Glastonbury Week Part 4: Inside the BBC's coverage

Glastonbury Week Part 4: Inside the BBC's coverage

According to BBC Studios head of music Mark Cooper, the corporation’s coverage of Glastonbury has been a key driver for British culture over the past 20 years.

Speaking in the new edition of Music Week and dissecting the BBC’s campaign for Glastonbury 2017 alongside BBC Radio 2 editor Philippa Aylott and BBC Radio 6 Music presenter Cerys Matthews, Cooper said the BBC “does festivals in a unique way”.

With coverage set to continue until 2022, this year marks 20 years of BBC broadcasts from Worthy Farm, and Cooper confessed to feeling “proud” in “an anniversary year and a peak of this cycle”.

“It’s a culmination, we will innovate and go forward but we’ll always keep the core values of our coverage,” he continued. “This wonderful festival with a window seat provided by TV, radio and interactive for the past 20 years has been a massive driver for the UK culturally. Glastonbury is like the FA Cup Final.”

Asked to sum up the aims of BBC Music’s Glastonbury coverage, Cooper said: “One is to show the breadth and depth of the Glastonbury experience, with a real human element. Second is to provide an incredible ringside seat to some stellar performances by the hottest and most important acts in the world today.”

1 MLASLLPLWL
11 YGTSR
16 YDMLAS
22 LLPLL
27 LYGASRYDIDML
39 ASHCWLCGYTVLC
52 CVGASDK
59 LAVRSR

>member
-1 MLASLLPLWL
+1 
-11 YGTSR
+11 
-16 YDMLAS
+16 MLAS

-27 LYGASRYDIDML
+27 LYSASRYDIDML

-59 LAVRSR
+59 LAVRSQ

Aylott, meanwhile, called Glastonbury “the biggest moment of the year” for BBC Music. 

“It’s so much broader than [other festivals] and I think that’s why we can house all these radio networks and TV coverage [there],” she said. The figures last year were incredible and I think people want to unite and, without wishing to sound cheesy, music TV always does that. People enjoy music TV, enjoy music radio they want to have that big collaborative moment.” 

This year’s BBC Glastonbury coverage will see over 30 hours of broadcasting across BBC Two and BBC Four, with more peak BBC Two hours than ever before. BBC Radio 3 is set to broadcast live from Glastonbury for the first time, with a special edition of World On 3 to feature alongside the usual offerings from Radio 1, 1Xtra, Radio 2, 6 Music and Asian Network. In addition, 120 performances from six stages will be available to stream in HD and via the BBC iPlayer.

Glastonbury kicks off today (June 21) and runs until Sunday (June 25), with Radiohead, Foo Fighters and Ed Sheeran set to headline the Pyramid Stage.

Read about Emily Eavis’ plans for new Glastonbury offshoot Variety Bazarr here, and catch up with Foo Fighters agent Russel Warby here. Click here to revisit Travis’ breakthrough 1999 set. 

Look out for more Glastonbury coverage throughout the festival on and social media.

To read the full report on this year’s coverage, which charts the whole process from bookings, to production to the weekend itself, click here or pick up a copy of the magazine. 



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